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Texas State Flag - Lone Star Legends IconTEXAS LEGENDS

The Ghosts of Fort Phantom Hill

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Located in Jones County, Texas, Fort Phantom Hill is one of the most pristine historic sites in the Lone Star State. Built in the early 1850s to protect the westward moving pioneers, the historic site not only provides today’s visitor with a rich historical view of the past, but is also said to be extremely haunted.


In 1849, the federal government sent Captain Randolph B. Marcy to explore the vast region to the north and west of Austin to establish a route through the area. Long inhabited by the warlike Comanche Indians, the area was known as the Comancheria. The purpose of Marcy’s exploration was to establish a safer passage for immigrants headed to the California gold fields. As a result of Marcy’s recommendations, a cordon of forts, including Fort Phantom Hill, were established on the new route through the Comancheria.


Fort Phantom Hill, Texas

Welcome to Fort Phantom Hill, Kathy Weiser, November, 2009.




Acting on orders from General Persifor F. Smith, Lieutenant Colonel John J. Abercrombie arrived at the Clear Fork of the Brazos River with five companies of the Fifth Infantry on November 14, 1851. His first impression was not a good one, as a wet snowstorm blew in killing one teamster, and twenty horses, mules, and oxen that froze to death.


Fort Phantom, Texas SoldiersAlso Abercrombie found, much to his dismay, that the site had neither wood for construction nor suitable water for the men and the animals. Though he sent word of the poor conditions the orders were unchanged and construction on the fort began. What was unknown to both Smith and Abercrombie is that the fort was being built at the wrong location. Smith had just recently taken command from his ailing General who had been supervising the construction of the forts along the route.


The plan had been to build the fort at a site in Coleman County but Smith, unfamiliar with the area, changed the locale to the Clear Fork near its junction with Elm Creek. This decision affected the post’s future as the fort was built in an area with inadequate water and building timbers to supply the needs of new garrison.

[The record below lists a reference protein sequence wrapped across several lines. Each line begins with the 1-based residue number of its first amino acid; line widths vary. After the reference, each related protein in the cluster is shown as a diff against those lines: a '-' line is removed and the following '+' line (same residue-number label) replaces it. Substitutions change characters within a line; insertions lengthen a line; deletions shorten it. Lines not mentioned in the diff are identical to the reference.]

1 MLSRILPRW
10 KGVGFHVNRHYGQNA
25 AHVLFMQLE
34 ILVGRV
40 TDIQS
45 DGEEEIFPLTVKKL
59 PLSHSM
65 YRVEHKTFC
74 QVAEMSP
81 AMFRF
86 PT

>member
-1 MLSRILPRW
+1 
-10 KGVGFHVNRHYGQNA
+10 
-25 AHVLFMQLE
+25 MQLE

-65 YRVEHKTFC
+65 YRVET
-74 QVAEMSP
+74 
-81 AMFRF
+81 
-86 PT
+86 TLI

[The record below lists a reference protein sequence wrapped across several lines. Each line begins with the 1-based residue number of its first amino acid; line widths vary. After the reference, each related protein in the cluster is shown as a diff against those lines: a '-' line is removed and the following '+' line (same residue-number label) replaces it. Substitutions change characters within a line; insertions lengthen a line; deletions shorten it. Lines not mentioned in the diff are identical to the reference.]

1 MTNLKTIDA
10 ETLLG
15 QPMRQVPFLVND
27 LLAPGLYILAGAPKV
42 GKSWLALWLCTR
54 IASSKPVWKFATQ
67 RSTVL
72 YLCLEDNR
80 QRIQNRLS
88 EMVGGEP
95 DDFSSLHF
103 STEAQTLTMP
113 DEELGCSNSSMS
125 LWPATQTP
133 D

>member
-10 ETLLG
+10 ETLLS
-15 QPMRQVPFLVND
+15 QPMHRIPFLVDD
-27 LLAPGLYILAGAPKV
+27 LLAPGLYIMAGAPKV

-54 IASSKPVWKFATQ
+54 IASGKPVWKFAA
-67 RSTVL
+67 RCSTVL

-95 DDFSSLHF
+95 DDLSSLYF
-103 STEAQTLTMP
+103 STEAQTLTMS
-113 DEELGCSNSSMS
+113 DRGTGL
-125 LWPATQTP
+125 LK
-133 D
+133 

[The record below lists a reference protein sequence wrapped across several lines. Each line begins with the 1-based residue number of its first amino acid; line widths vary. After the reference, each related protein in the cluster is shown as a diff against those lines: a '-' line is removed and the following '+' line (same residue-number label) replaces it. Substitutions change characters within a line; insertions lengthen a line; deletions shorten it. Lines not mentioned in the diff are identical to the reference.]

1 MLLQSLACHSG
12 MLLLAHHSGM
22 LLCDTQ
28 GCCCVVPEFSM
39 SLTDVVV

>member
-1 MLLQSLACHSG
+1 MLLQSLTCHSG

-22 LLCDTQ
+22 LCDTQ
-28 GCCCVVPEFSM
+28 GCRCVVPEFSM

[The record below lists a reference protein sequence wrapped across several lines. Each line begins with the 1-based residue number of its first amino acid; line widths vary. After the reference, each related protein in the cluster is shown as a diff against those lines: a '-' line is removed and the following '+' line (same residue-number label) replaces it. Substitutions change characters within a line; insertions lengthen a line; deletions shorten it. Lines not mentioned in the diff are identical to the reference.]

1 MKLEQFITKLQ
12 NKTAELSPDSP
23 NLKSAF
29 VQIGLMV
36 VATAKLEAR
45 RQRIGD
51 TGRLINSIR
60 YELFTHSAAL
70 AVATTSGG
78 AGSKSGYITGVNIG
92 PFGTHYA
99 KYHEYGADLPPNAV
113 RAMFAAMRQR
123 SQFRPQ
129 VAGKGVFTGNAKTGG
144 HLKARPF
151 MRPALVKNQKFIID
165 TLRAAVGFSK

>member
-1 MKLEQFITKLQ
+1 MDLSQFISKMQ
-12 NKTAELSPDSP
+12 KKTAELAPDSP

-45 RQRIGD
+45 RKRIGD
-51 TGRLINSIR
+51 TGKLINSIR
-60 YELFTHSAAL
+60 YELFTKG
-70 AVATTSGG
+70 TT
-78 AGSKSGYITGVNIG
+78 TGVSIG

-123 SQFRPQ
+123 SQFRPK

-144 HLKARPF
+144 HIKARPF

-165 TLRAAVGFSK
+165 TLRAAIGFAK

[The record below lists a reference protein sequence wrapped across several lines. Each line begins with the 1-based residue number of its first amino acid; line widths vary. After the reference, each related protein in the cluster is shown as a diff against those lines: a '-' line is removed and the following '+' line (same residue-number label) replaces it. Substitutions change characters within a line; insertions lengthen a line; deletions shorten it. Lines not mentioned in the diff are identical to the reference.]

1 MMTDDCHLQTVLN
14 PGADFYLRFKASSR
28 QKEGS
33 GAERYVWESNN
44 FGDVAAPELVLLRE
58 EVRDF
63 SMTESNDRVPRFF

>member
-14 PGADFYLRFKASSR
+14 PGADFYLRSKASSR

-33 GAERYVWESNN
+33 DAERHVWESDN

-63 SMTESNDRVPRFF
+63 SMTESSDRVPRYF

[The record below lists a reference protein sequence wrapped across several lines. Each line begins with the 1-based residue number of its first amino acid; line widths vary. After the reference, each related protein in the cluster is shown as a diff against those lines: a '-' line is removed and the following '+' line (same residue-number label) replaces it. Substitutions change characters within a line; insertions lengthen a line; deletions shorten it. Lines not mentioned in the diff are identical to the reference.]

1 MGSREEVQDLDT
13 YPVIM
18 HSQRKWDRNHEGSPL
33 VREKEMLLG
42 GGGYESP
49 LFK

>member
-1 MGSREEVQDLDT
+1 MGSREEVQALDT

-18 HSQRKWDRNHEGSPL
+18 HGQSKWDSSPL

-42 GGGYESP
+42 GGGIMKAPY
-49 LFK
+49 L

Stone was brought in from Elm Creek about two miles south of the fort and oak logs for the officers' quarters and hospital had to be brought in by ox wagon from as far away as forty miles. The guardhouse, magazine and commissary storehouse were built entirely of stone, but the other buildings were built in an adobe style.


Clear Fork of the Brazos RiverFort Phantom Hill was never officially named. Rather, it was simply referred to as the "Post on the Clear Fork of the Brazos."  There are two legends about the origin of the unofficial designation Phantom Hill, the first of which is that the hill rises sharply from the plains when approached from a distance, but seems to level out as it is approached, vanishing like a phantom. The second account is that of a nervous sentry who fired on what he thought was an Indian on the hill. The investigation that followed failed to discover the presence of any Indians, and one of the troopers suggested that the man had seen a ghost.


Life at the fort was difficult for the soldiers as Elm Creek was often dry, and the waters of the Clear Fork were brackish.  Early on, an eighty-foot-deep well was dug near the guardhouse, but even it was not always reliable. More often than not, it was necessary to haul barrels of water in wagons from a spring about four miles upriver from the post. Because of the lack of water a post garden could not be toiled, leading to a shortage of vegetable in the men’s diet. As a result the soldiers began to suffer from scurvy, fevers, dysentery, colds and pneumonia. Desertions at the fort were said to have been common due to the monotony and loneliness at the isolated fort.


One member of the garrison, Lieutenant Clinton W. Lear wrote a letter to his wife in Fort Washita that described it this way:

"When I say to you that we have a beautiful valley to look upon, I have said everything favorable that could be said of this place. We are camped in a grove of blackjack two or three hundred yards from the creek which is alt. Everybody is disgusted. Like the Dove after the Deluge, not one green sprig can we find to indicate this was ever intended by man to inhabit. Indeed I cannot imagine that God ever intended for white man to occupy such a barren waste.”

 Continued Next Page

1853 watercolor of Fort Phantom Hill

1853 watercolor of Fort Phantom Hill provided courtesy of the Fort Phantom Foundation.


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